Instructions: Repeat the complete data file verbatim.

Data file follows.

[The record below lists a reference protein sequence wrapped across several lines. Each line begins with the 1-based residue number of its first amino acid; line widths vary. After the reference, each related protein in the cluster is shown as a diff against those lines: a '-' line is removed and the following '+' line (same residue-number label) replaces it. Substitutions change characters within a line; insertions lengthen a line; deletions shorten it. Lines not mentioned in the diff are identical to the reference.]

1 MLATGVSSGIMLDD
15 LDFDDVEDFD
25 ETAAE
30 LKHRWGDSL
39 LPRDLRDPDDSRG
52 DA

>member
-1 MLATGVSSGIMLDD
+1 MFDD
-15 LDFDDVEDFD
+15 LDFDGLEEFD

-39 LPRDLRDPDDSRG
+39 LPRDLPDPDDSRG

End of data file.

[The record below lists a reference protein sequence wrapped across several lines. Each line begins with the 1-based residue number of its first amino acid; line widths vary. After the reference, each related protein in the cluster is shown as a diff against those lines: a '-' line is removed and the following '+' line (same residue-number label) replaces it. Substitutions change characters within a line; insertions lengthen a line; deletions shorten it. Lines not mentioned in the diff are identical to the reference.]

1 MLATGVSSGIMLDD
15 LDFDDVEDFD
25 ETAAE
30 LKHRWGDSL
39 LPRDLRDPDDSRG
52 DA

>member
-1 MLATGVSSGIMLDD
+1 MFDD
-15 LDFDDVEDFD
+15 LDFDGLEEFD

-39 LPRDLRDPDDSRG
+39 LPRDLPDPDDSRG